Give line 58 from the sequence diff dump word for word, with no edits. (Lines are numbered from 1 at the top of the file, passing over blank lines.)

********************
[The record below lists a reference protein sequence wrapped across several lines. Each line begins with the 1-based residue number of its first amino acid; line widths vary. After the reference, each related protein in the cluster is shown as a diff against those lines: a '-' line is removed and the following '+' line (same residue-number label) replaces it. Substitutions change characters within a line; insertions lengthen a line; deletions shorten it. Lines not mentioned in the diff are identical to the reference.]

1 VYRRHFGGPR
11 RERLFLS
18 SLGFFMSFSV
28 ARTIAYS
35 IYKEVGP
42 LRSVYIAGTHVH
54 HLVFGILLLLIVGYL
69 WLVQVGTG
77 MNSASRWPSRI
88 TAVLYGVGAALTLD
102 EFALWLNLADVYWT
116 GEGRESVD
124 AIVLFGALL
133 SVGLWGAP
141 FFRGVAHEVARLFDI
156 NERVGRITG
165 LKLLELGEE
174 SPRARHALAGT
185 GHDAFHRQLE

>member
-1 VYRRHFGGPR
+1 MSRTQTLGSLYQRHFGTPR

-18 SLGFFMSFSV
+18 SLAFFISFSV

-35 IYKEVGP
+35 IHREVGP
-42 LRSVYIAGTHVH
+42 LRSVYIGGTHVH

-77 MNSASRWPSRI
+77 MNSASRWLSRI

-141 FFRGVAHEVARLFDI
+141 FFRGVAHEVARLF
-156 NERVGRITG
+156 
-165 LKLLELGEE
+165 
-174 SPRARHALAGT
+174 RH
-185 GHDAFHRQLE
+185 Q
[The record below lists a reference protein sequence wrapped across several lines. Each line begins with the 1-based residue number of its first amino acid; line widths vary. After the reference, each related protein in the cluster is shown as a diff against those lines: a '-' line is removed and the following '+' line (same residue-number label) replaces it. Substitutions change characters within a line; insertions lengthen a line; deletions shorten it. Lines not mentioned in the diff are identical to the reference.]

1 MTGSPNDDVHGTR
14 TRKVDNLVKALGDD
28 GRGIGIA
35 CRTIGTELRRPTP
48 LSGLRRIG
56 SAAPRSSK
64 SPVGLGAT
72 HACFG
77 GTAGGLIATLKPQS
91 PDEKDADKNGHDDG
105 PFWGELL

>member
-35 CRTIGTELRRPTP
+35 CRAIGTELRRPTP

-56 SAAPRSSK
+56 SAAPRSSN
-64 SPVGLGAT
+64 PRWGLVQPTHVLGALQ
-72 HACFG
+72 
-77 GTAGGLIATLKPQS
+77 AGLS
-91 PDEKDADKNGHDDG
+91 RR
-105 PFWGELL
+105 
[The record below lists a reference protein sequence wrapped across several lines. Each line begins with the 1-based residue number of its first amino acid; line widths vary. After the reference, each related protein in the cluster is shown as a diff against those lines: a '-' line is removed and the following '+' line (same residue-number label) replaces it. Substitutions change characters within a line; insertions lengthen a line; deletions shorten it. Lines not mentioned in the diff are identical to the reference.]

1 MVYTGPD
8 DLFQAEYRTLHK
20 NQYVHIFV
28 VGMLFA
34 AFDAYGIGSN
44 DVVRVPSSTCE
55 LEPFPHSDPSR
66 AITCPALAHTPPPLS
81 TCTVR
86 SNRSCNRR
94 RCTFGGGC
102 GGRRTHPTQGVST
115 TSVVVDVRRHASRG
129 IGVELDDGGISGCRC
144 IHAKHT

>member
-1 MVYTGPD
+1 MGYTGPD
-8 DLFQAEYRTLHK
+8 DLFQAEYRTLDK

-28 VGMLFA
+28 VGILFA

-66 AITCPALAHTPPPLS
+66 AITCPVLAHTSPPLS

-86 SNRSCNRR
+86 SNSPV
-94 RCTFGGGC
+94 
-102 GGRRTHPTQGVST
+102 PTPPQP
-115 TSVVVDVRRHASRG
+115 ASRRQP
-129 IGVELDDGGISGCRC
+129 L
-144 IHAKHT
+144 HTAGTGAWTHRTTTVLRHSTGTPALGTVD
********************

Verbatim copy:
+56 SAAPRSSN